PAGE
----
Many "fake" RAID controllers work without any special software as their BIOS masks this, in practice impersonating a dedicated RAID controller CPU, so software alone is probably not going to give you enough hints.
Also, and this is a bit interesting - "fake" (host-based) RAID controllers can easily be much faster than many "true" RAID controllers due to today's CPU speeds being what they are. Of course, the price for this is that you're losing valuable CPU time you could've used for something else - and this is mostly what a "real" RAID controller will fix for you - but be prepared to pay a lot if you want anywhere near decent performance.
There are other things than performance to look for though, like stability, working hot swap, rebuild-speed that doesn't slow everything to a halt, on-line raid level migration and a battery-backed write-cache.
On consumer/enthusiast-oriented motherboards, built-in RAID are common as both types but... The normal host-based stuff like Intel ICH10 and so on are pretty damn fast, depending on the host speed of course - but it's not like it's doing anything you couldn't do with the OS alone (except booting off something more advanced than a mirror).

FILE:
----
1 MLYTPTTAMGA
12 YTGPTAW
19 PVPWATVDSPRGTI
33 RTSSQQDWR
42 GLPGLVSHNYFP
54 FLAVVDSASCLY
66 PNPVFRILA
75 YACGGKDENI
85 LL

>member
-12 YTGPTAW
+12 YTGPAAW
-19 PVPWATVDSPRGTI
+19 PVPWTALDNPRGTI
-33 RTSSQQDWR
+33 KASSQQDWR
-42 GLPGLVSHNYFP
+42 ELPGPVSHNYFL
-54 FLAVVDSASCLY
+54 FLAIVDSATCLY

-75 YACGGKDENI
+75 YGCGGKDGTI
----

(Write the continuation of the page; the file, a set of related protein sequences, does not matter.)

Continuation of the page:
The cheap "real" RAID controllers on these motherboards are often some truly sad pieces of shit meant for simple and trouble-free mirroring. These mostly perform badly and lack any of the normal features like a decent cache or battery. Stay away from them and never use them for performance-means. They're often weirdly labelled like "SuperDrive" or "EasyRaid" or whatnot and use slow, simple chips for the RAID processing.
As other answers already indicate, a non-fake RAID controller in the context meant does cost a bit - but should be easily identified on this alone. But almost all controllers do at least some host-based processing as well - it's just a matter of how much (or little) and how fast their dedicated CPU/s is/are.